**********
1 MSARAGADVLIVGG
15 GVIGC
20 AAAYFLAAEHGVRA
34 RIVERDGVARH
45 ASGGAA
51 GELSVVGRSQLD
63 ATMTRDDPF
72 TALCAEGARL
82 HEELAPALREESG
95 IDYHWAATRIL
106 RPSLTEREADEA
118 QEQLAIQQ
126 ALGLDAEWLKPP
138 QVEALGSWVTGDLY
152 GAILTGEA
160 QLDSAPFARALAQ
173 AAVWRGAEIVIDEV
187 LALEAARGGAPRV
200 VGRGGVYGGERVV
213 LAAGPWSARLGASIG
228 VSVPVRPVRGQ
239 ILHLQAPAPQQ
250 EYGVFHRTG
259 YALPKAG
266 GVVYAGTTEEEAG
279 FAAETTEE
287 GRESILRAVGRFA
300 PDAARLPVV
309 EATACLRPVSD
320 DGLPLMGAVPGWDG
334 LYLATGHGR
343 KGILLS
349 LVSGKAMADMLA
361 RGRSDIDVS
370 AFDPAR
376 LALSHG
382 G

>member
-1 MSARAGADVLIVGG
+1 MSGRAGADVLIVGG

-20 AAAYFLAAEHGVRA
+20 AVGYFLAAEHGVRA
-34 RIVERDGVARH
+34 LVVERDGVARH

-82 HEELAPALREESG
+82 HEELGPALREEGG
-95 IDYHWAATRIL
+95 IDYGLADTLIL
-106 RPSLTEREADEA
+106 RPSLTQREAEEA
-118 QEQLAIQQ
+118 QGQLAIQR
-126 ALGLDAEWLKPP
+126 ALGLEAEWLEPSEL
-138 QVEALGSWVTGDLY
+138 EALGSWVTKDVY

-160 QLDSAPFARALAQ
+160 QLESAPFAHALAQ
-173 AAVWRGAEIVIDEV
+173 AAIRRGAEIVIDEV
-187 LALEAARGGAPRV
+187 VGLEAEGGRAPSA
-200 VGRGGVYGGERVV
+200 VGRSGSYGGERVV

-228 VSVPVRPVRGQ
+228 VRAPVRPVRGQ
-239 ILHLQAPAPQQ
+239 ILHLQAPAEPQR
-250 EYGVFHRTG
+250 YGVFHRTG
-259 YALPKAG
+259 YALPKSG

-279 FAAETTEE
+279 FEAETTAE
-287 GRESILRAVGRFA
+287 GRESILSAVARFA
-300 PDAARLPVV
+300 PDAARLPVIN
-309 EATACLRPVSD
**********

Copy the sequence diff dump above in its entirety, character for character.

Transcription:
1 MSARAGADVLIVGG
15 GVIGC
20 AAAYFLAAEHGVRA
34 RIVERDGVARH
45 ASGGAA
51 GELSVVGRSQLD
63 ATMTRDDPF
72 TALCAEGARL
82 HEELAPALREESG
95 IDYHWAATRIL
106 RPSLTEREADEA
118 QEQLAIQQ
126 ALGLDAEWLKPP
138 QVEALGSWVTGDLY
152 GAILTGEA
160 QLDSAPFARALAQ
173 AAVWRGAEIVIDEV
187 LALEAARGGAPRV
200 VGRGGVYGGERVV
213 LAAGPWSARLGASIG
228 VSVPVRPVRGQ
239 ILHLQAPAPQQ
250 EYGVFHRTG
259 YALPKAG
266 GVVYAGTTEEEAG
279 FAAETTEE
287 GRESILRAVGRFA
300 PDAARLPVV
309 EATACLRPVSD
320 DGLPLMGAVPGWDG
334 LYLATGHGR
343 KGILLS
349 LVSGKAMADMLA
361 RGRSDIDVS
370 AFDPAR
376 LALSHG
382 G

>member
-1 MSARAGADVLIVGG
+1 MSGRAGADVLIVGG

-20 AAAYFLAAEHGVRA
+20 AVGYFLAAEHGVRA
-34 RIVERDGVARH
+34 LVVERDGVARH

-82 HEELAPALREESG
+82 HEELGPALREEGG
-95 IDYHWAATRIL
+95 IDYGLADTLIL
-106 RPSLTEREADEA
+106 RPSLTQREAEEA
-118 QEQLAIQQ
+118 QGQLAIQR
-126 ALGLDAEWLKPP
+126 ALGLEAEWLEPSEL
-138 QVEALGSWVTGDLY
+138 EALGSWVTKDVY

-160 QLDSAPFARALAQ
+160 QLESAPFAHALAQ
-173 AAVWRGAEIVIDEV
+173 AAIRRGAEIVIDEV
-187 LALEAARGGAPRV
+187 VGLEAEGGRAPSA
-200 VGRGGVYGGERVV
+200 VGRSGSYGGERVV

-228 VSVPVRPVRGQ
+228 VRAPVRPVRGQ
-239 ILHLQAPAPQQ
+239 ILHLQAPAEPQR
-250 EYGVFHRTG
+250 YGVFHRTG
-259 YALPKAG
+259 YALPKSG

-279 FAAETTEE
+279 FEAETTAE
-287 GRESILRAVGRFA
+287 GRESILSAVARFA
-300 PDAARLPVV
+300 PDAARLPVIN
-309 EATACLRPVSD